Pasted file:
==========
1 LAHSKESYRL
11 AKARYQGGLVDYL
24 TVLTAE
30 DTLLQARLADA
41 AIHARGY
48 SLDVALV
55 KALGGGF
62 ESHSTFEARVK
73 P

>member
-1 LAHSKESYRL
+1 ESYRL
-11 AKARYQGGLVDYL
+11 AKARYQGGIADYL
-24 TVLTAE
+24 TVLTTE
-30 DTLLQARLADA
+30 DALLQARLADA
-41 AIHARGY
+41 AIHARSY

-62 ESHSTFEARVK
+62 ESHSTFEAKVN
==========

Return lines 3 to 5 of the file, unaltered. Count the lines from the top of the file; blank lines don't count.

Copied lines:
24 TVLTAE
30 DTLLQARLADA
41 AIHARGY